Andrei Kozyrev was foreign minister of Russia under President Boris Yeltsin from August 1991 to January 1996. During the August 1991 coup attempt against Mikhail Gorbachev, he was present when tanks moved in to seize the Russian White House, where Boris Yeltsin famously stood on a tank to address the crowd assembled. He then departed to Paris to muster international support and, if needed, to form a Russian government-in-exile. He participated in the negotiations at Brezhnev’s former hunting lodge in Belazheva, Belarus where the leaders of Russia, Ukraine, and Belarus agreed to secede from the Soviet Union and form a Commonwealth of Independent States. Kozyrev’s pro-Western orientation made him an increasingly unpopular figure in Russia as Russia’s spiraling economy and the emergence of ultra-wealthy oligarchs soured ordinary Russians on Western ideas of democracy and market capitalism.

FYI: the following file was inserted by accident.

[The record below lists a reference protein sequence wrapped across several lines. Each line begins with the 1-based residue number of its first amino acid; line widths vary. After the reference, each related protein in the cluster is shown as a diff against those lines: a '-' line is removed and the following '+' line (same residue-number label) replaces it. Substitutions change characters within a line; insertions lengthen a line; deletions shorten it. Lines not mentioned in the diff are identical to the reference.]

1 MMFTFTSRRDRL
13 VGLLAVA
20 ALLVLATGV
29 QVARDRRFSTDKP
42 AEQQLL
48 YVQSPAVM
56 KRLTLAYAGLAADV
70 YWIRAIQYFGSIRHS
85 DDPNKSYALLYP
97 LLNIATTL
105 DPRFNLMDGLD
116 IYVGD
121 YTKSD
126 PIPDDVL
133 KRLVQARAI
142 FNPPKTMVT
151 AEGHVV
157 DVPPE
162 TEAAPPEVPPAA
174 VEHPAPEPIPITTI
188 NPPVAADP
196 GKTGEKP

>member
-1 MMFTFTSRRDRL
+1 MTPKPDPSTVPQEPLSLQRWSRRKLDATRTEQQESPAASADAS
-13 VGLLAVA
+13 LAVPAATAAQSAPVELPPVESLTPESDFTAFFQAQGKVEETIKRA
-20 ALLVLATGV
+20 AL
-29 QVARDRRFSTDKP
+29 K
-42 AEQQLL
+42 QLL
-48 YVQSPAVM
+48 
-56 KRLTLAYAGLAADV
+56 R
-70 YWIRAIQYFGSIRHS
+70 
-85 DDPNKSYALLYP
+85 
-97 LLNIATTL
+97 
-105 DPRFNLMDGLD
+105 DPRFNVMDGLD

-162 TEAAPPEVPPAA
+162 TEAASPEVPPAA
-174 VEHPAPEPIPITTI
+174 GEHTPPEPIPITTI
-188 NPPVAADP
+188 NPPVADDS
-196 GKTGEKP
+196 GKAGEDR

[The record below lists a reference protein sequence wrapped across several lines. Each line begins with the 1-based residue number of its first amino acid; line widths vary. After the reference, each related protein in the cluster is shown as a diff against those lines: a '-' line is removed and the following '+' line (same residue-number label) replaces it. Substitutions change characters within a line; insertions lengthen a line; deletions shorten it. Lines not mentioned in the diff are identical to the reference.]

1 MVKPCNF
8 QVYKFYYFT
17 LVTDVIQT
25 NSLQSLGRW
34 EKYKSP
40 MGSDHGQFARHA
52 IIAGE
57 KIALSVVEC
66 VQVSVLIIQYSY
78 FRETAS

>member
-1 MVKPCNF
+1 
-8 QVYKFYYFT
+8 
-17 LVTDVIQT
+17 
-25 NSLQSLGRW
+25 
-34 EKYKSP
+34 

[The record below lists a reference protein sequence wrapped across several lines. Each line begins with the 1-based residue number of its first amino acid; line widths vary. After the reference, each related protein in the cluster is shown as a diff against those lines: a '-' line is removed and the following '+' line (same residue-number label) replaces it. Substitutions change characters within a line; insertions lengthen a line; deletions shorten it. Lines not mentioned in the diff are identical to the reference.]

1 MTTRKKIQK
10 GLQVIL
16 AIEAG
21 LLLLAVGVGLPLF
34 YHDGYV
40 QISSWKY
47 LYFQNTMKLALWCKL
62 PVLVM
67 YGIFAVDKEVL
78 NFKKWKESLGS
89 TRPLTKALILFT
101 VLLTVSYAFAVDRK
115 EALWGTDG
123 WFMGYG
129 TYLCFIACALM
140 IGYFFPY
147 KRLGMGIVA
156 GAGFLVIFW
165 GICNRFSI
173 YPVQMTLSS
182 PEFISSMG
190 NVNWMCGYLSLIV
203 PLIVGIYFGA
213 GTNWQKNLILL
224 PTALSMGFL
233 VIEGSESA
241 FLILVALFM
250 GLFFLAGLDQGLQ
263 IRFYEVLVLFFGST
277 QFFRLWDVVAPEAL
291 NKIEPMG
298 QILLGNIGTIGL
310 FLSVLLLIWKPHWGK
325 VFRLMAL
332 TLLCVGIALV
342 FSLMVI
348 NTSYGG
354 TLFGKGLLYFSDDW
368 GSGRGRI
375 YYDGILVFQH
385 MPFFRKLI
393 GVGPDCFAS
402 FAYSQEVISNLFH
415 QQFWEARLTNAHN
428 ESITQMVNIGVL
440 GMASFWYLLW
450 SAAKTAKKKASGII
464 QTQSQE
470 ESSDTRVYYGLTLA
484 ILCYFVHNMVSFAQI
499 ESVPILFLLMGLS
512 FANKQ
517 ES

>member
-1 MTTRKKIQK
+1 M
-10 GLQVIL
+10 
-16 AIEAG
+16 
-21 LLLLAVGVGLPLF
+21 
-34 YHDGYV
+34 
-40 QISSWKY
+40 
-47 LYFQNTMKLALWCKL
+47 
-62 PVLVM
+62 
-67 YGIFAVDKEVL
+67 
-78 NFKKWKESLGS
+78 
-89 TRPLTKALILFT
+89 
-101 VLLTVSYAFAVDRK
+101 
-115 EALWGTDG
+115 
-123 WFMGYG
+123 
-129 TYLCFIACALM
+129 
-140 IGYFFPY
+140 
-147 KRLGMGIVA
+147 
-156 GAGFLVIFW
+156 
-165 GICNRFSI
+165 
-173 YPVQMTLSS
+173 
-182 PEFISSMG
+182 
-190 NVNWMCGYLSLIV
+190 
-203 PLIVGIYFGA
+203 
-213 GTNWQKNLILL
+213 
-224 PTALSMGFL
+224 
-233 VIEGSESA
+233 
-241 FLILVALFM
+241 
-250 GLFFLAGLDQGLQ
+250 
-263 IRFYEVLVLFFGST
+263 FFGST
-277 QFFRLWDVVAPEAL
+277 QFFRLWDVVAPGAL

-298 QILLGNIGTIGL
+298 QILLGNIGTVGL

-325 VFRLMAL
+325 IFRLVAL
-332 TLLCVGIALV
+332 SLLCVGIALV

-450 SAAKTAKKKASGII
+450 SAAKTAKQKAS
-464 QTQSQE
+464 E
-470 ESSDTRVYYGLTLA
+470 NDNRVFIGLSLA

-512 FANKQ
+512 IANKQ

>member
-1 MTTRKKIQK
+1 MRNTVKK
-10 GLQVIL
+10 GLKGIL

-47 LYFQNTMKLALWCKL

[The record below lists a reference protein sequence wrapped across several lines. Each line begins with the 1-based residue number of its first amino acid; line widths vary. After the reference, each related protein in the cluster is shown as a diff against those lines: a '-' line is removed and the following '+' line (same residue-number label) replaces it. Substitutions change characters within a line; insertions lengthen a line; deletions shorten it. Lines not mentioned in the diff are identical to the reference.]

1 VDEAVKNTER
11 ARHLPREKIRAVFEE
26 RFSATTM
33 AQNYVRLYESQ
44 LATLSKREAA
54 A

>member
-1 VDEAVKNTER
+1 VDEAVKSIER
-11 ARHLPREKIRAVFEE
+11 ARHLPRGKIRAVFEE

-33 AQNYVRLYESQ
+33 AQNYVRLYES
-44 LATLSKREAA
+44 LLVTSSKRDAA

The Firebird takes the reader into the corridors of power to provide a startling eyewitness account of the collapse of the Soviet Union, the struggle to create a democratic Russia in its place, and how the promise of a better future led to the tragic outcome that changed our world forever.
About the Author